I then cut the 2 threaded rods to about 3" longer than the coupler. I mounted the hardware in the mains side first including the threaded rods and the U-bolts. Note, I used nylon locking nuts to make sure nothing falls off at a time when you most need things to stay together, like just before your chute deploys.
I mounted the drogue side end plate to the threaded rods as shown below. I cut out a piece of 1/8" plywood so that it fits comfortably inside the bay and marked along both sides of the threaded rods with a pencil on the plywood. Then I glued on some heavy ¼" I.D. tubing for the sled to slide on the rods.
I then very securely mounted the 9v battery holder and the altimeter on to the sled, on opposite sides. If there is a crash, the battery would normally be a projectile, so this keeps the battery away from the altimeter.
Now with the electronics mounted, I glued on the charge cups and the terminal strips. I used #20 gauge strip wire, and went ahead and wired everything up, leaving a generous loop of wire inside the bay to allow accessing the bay for battery replacement. I used a on/off switch from Aerocon to turn on the electronics from the outside. I notched the bottom of the mains compartment to accommodate this switch.
I painted the whole thing with a coat of "glass-friendly primer" and a coat of black enamel. I then added a pair of PML rail guides. I plan on flying the Doberman on a Aerotech M-1297 at Hellfire, will weigh 25 pounds and fly to about 8,000 feet.

Monday, 27 July 2009 01:00

Gemini Titan

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Bob Morstadt's HellFire project this year is a beautiful, scratch built Gemini-Titan. Bob's Titan is a 5-inch diameter model that uses 2 extra long H-motors (Aerotech H268-M). The highly detailed capsule is made from the Revell plastic model.  Bob is utilizing a Q-Burst relay system.  The forward propellant grains are painted with Quick-Burst pyrogen. The Gemini has clear plastic fins, rail buttons, a ten-foot diameter parachute with piston ejection, and weighs about 10 pounds.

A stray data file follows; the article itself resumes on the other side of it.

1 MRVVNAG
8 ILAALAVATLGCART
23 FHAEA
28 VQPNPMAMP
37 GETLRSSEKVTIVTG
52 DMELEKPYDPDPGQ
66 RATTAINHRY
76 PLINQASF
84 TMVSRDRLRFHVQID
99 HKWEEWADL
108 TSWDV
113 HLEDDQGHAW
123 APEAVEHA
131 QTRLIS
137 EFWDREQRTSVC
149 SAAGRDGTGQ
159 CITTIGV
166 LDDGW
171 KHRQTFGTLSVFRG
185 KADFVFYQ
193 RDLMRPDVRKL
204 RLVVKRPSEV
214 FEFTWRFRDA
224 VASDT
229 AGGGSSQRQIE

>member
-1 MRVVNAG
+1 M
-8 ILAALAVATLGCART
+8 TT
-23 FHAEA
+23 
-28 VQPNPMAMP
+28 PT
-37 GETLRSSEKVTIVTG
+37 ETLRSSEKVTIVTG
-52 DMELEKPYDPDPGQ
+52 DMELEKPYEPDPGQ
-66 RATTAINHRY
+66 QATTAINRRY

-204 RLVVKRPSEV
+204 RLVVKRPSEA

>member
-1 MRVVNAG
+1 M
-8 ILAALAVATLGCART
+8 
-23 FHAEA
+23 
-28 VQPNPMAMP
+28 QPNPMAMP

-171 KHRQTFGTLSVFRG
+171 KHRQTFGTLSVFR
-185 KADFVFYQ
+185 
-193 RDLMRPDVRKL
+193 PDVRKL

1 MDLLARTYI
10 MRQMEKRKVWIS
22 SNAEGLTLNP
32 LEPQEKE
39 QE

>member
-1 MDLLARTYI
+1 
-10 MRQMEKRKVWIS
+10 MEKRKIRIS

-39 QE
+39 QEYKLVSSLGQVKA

Wednesday, 22 July 2009 01:00

Von Braun

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vonbraun3Steve Anderson is planning on staying busy at HellFire this year, he has lots of big projects. His biggest has been named "Werner von Braun" in honor of the Chief V-2 Scientist. The rocket is a PoleCat Aerospace kit and weighs in at 11 pounds empty and could weigh nearly 20 pounds with motor, recovery and electronics. Steve is planning on using dual electronics with PRM to support dual deployment. He's considering his Rocketman R7 parachute but is not sure if it will be big enough.

His engine choices at this time are the J570, K185 and K700.  He hasn't settled on which one quite yet but he does have the K motors ready to go.